It’s all well and good to sit here and moan, so what’s the answer?

If the sport wants to grow engagement and participation rates then key stakeholders like the European Tour and sponsoring brands like Hero have to take more responsibility to actually put together a plan that takes a blank canvas approach and views the event from the perspective of someone completely new to the game.

In my next blog article, I will outline some of my ideas I would put forward for an event of this kind – stay tuned!


Harry is the co-founder of 1PUTT Golf, a new golf format and experience designed to break down the barriers and modernise the game. Check out the video of a similar “shootout” type event 1PUTT held at Brancepeth Castle Golf Club for University students in June.

The Golf Club who Tried to Please Everyone

It’s nice to be liked, so it is often tempting to try and please everyone.

I assume that most can relate to times where they have tried to be everything for everyone, only for it to lead them down a road of spinning plates and covering up white lies in a desperate attempt to not let anyone down. The lesson usually learnt is that it’s better to have a clear set priorities so that time can be allocated more confidently and in a more focused manner. Paradoxically, by closing the door on many, but opening it fully to a smaller few, you have a better chance to be of value to those who matter.

I think that there are many Golf Clubs that can learn from these life lessons.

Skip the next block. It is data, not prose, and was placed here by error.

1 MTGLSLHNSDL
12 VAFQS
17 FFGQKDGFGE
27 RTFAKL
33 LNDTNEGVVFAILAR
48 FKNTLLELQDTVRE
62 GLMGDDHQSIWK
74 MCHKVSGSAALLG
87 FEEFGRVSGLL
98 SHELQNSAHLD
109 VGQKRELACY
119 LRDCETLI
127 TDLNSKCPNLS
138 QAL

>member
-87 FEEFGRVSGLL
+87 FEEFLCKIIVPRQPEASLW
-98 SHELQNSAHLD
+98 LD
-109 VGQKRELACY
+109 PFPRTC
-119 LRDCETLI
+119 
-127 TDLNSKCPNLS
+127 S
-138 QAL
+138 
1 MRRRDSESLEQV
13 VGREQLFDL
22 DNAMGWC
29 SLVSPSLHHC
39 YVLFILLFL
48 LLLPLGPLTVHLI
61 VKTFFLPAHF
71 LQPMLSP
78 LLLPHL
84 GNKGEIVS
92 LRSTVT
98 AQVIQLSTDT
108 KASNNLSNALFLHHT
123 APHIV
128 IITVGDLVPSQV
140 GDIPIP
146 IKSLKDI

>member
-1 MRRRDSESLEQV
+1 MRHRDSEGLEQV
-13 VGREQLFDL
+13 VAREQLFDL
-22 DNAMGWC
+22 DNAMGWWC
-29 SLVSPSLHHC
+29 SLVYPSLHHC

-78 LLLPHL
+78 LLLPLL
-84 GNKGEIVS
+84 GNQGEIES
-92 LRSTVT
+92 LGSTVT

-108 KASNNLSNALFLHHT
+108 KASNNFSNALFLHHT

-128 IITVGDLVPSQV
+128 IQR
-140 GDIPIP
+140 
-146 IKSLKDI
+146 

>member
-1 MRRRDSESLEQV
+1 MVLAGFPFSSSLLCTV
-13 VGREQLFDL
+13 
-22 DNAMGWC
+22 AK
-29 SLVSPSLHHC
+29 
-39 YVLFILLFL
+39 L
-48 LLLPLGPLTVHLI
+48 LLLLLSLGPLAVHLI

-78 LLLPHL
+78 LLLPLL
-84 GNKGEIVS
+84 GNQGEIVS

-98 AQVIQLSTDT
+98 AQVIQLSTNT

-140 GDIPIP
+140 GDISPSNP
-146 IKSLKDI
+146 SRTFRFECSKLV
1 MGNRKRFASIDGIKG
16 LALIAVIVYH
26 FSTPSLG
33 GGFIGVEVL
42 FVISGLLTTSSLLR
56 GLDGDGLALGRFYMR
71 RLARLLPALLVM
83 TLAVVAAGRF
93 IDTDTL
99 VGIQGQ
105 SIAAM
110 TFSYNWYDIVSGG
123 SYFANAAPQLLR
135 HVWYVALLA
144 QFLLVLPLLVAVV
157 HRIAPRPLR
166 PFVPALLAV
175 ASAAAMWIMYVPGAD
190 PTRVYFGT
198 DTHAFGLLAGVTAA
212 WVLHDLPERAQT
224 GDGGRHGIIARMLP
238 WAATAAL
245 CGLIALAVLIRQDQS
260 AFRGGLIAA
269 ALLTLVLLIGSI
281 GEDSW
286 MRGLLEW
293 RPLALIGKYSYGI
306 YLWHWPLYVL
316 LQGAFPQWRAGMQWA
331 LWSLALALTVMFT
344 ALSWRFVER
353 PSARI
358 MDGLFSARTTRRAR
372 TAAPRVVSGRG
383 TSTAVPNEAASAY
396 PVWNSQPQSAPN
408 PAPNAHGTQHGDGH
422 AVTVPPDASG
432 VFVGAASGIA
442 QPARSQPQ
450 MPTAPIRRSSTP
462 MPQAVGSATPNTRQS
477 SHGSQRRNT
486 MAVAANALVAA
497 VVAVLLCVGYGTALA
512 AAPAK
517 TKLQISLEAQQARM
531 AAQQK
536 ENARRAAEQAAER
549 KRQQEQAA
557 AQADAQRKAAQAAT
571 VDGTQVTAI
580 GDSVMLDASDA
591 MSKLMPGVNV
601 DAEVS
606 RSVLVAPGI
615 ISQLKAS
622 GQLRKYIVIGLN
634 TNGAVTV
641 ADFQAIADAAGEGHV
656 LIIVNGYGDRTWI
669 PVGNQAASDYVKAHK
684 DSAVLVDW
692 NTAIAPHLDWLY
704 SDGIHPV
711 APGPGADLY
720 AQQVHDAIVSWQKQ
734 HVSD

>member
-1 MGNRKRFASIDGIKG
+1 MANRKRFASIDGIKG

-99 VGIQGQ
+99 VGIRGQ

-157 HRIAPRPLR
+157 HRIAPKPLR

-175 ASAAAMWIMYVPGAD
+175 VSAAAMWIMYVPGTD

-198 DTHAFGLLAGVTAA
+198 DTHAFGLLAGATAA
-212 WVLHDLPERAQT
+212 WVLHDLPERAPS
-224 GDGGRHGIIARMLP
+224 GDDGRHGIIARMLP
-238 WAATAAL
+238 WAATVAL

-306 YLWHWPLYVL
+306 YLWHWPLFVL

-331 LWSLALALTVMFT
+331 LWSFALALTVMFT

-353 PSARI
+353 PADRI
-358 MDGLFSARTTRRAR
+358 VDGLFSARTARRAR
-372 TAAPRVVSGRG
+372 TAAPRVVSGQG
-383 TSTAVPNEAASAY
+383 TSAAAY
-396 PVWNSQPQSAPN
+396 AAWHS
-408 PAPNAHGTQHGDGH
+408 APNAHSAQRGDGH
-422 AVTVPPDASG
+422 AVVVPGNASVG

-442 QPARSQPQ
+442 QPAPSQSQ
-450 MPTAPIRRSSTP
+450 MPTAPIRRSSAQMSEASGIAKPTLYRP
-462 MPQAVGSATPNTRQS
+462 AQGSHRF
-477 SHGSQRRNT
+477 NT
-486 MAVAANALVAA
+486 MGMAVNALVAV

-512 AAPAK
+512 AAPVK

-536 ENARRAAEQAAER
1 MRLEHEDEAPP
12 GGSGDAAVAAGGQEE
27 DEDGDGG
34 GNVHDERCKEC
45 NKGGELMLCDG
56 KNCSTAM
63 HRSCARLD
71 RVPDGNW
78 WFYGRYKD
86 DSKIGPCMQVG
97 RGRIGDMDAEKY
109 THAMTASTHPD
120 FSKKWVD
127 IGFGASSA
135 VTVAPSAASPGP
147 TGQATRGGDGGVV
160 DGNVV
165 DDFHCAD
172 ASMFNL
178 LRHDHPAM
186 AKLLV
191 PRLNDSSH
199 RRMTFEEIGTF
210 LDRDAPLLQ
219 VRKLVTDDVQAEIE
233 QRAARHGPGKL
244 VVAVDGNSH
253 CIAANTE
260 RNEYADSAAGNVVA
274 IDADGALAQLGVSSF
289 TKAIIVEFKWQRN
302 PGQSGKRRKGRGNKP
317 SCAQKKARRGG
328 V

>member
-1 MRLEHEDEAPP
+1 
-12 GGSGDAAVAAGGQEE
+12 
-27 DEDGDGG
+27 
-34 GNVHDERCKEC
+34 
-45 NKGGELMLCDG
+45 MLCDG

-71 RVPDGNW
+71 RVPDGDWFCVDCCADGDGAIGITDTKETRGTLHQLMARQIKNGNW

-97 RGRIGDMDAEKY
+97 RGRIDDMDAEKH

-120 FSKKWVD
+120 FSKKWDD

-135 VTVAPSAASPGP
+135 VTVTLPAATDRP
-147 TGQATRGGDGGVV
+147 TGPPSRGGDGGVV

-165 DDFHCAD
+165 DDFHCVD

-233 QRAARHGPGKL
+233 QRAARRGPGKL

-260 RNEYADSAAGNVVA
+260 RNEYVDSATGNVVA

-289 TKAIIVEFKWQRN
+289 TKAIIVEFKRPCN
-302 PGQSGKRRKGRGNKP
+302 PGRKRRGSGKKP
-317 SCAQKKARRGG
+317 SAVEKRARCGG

I came across a LinkedIn artcile the other day, nobly entitled, ‘How to reach Millenial golfers: 12 Things they want at the course’. Having given it a quick read – nothing in it surprised me – the standard plead for music, mobile apps, relaxed dress codes and shorter rounds. In my opinion, nothing particularly original or helpful within the article – clearly something put together to play up to the desperation golf has to re-brand itself into something cool without too much thought about how it can be done practically.

I imagined the desperate Golf Club Manager reading it at his desk, sweating under the pressure of ‘needing to lower the average age’ of the Club, under strict orders from ‘the board’. In a desperate attempt to do so, an article like this may trigger a knee-jerk reaction.

The question is – is it doing more harm than good?

Like in life, it is a known fact in business that ‘trying to be everything for everyone‘ is a recipe for disaster, and I can’t help but feel many clubs have a blind spot in this area.